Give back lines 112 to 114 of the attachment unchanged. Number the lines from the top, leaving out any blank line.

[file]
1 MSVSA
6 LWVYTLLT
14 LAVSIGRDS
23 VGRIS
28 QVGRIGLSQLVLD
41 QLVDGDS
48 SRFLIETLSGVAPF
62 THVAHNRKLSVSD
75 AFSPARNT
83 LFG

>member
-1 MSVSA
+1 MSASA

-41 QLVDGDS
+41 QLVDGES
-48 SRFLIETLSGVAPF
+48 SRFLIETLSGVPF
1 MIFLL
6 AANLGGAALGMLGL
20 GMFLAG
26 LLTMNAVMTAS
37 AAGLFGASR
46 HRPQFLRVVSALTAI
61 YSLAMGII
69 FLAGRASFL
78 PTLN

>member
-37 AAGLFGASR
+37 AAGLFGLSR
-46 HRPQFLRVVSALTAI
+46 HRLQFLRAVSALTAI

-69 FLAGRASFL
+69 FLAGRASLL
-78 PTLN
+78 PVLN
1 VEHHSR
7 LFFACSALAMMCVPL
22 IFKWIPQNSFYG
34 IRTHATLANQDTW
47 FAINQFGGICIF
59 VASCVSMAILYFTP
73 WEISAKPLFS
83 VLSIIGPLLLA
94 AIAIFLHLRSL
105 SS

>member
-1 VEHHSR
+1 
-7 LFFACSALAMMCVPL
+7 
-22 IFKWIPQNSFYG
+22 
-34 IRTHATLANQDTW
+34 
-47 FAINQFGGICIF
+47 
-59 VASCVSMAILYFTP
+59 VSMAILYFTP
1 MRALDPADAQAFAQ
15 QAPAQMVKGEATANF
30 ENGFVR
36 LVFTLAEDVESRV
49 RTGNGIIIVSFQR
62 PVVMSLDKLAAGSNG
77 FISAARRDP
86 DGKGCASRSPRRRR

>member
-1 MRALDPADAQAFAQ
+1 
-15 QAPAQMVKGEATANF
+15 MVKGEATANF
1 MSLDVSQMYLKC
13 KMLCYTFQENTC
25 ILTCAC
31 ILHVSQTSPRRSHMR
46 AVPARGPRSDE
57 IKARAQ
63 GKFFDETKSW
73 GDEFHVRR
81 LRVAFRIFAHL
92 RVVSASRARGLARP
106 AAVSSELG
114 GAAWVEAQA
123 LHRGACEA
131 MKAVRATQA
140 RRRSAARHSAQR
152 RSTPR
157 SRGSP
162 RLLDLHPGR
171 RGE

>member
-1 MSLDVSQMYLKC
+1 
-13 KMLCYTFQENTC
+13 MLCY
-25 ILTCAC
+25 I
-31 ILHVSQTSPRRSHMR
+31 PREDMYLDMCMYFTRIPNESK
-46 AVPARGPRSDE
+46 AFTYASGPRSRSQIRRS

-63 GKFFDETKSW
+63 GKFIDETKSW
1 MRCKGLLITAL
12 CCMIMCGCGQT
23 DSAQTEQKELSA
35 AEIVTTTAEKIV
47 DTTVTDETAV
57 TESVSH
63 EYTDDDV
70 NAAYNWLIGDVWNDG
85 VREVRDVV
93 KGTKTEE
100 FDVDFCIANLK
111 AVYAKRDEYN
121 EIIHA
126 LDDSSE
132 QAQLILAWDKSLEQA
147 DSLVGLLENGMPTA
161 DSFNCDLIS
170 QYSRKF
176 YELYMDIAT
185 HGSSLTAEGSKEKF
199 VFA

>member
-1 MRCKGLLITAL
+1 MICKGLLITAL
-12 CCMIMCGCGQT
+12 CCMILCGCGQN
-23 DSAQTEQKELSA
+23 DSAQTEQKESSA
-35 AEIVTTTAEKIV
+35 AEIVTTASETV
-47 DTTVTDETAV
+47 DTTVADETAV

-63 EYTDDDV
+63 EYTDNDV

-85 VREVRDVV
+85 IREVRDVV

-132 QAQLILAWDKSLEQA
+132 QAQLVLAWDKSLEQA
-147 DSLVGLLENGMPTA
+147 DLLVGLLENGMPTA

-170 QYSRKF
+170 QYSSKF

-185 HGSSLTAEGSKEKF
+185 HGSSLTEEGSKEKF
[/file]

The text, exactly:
85 VREVRDVV
93 KGTKTEE
100 FDVDFCIANLK